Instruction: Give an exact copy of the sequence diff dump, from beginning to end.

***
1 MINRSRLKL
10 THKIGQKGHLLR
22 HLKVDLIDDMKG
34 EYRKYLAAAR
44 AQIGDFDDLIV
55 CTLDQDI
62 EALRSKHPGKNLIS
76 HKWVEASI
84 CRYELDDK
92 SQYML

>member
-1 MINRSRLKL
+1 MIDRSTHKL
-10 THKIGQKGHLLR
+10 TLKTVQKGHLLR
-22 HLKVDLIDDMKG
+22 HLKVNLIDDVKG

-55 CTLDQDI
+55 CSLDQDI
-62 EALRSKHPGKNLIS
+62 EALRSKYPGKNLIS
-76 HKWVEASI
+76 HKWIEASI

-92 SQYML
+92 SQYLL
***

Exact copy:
1 MINRSRLKL
10 THKIGQKGHLLR
22 HLKVDLIDDMKG
34 EYRKYLAAAR
44 AQIGDFDDLIV
55 CTLDQDI
62 EALRSKHPGKNLIS
76 HKWVEASI
84 CRYELDDK
92 SQYML

>member
-1 MINRSRLKL
+1 MIDRSTHKL
-10 THKIGQKGHLLR
+10 TLKTVQKGHLLR
-22 HLKVDLIDDMKG
+22 HLKVNLIDDVKG

-55 CTLDQDI
+55 CSLDQDI
-62 EALRSKHPGKNLIS
+62 EALRSKYPGKNLIS
-76 HKWVEASI
+76 HKWIEASI

-92 SQYML
+92 SQYLL